There’s one plotline in “Advise and Consent” that feels antiquated.
In order to pressure a Senator to change his vote, another Senator threatens to release proof that he had a brief fling with a fellow soldier while serving in the army.
We see the existential panic and shame on the face of the blackmailed Senator. He can’t even admit the truth to his own wife, even though the tryst happened before they met.
It’s incredible how much progress we’ve made in terms of normalizing bisexuality. If it came out that Gov. DeSantis fooled around with a comrade in Iraq, it would be tabloid news for a week and then go away. If DeSantis owned up to his bisexuality – without apology or obfuscation – I think it would probably help his campaign a bit.
While the bisexual subplot feels like an ancient history lesson, the rest of “Advise and Consent” feels fresh and relevant.
A dying President is trying to cement his legacy of restrained foreign policy by nominating Robert Leffingwell (Henry Fonda) as Secretary of State. Leffingwell is an academic, a self-proclaimed egghead, and a firm believer in diplomacy.
This pits him against Cold War hawk Dixiecrat Senator Cooley (Charles Laughton).
During the confirmation hearings, Senator Cooley accuses Leffingwell of being the kind of man who would negotiate with Soviets in good faith. The nominee proudly responds that indeed he would. Gasp! Leffingwell is immediately branded a Russian Asset. (Where do they come up with this stuff?)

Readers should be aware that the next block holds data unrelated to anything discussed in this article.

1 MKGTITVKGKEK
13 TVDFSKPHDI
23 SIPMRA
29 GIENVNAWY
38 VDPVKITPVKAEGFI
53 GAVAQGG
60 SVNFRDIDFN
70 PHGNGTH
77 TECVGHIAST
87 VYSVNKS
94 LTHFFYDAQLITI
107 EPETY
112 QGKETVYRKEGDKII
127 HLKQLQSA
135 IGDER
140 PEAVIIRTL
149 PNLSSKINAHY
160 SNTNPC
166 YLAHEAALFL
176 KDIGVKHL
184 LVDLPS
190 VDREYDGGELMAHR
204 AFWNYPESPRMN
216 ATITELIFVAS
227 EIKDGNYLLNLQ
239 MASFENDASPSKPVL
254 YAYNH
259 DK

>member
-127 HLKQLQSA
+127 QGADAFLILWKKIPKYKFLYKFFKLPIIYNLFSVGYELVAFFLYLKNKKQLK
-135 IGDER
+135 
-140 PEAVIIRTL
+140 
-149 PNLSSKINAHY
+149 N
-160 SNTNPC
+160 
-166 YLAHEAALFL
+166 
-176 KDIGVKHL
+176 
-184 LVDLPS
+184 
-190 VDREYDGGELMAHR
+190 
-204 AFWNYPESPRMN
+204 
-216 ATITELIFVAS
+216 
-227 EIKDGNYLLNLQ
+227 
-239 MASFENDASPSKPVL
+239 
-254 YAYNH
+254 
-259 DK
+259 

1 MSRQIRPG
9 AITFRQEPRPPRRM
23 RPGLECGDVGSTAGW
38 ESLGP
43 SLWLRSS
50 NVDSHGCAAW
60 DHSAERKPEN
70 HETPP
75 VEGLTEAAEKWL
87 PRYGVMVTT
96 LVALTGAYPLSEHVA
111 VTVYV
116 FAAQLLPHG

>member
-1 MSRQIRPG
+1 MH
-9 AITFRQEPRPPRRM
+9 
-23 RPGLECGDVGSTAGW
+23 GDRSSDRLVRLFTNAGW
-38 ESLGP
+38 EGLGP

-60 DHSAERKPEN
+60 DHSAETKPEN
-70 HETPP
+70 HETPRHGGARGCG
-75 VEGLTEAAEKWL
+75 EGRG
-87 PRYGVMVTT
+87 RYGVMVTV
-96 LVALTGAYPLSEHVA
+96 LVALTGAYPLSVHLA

Today it feels like anti-Russian fanatics outnumber peace-lovers 80% to 20% in Washington. In “Advise and Consent,” it is 50-50. The confirmation battle is going down to the wire.
To complicate things, the Vice President – who would place the tie-breaking vote – isn’t a sure thing. He’s a good-natured old codger from Delaware. He was comfortable supporting big business and hob-knobbing with DuPonts. But he fears that he doesn’t have the intellectual chops to be President. (Where do they come up with this stuff?)
The confirmation hearing gets spicier when Senator Cooley calls Leffingwell’s old college pal to the stand. He swears that they attended several Communist Party meetings together. Leffingwell categorically denies it and dismisses the witness as an unhinged looney.
So “Advise and Consent” is your usual liberal Hollywood message movie: egghead academics are good, slimy southerners are bad … Actually, not at all. The best thing about director Otto Preminger is how he takes your expectations about people and twists them.
Leffingwell is probably a good candidate for Secretary of State, but he is flat-out lying about his Communist past.
Senator Cooley is a stubborn war hawk, but he is also the smartest and most gentlemanly legislator in the film. He’s fighting for a cause he truly believes in and he always battles with restraint and good humor.
Surprisingly, the villain is Senator Van Ackerman from Wyoming: a sincere pacifist. He will do anything to make sure Leffingwell wins the vote. The young Senator is right on the substance, but his scorched-earth style of politics is abhorrent. Unlike Cooley, Van Ackerman doesn’t believe in decorum or parliamentary procedure.
Preminger asks us a timeless question: do we prefer a jerk we agree with or a gentleman with whom we can have a respectful disagreement?
“Advise and Consent” addresses several political challenges that are still relevant today. I don’t know if that is impressive or depressing. At least we made progress on the issue of bisexual acceptance. That’s something to celebrate.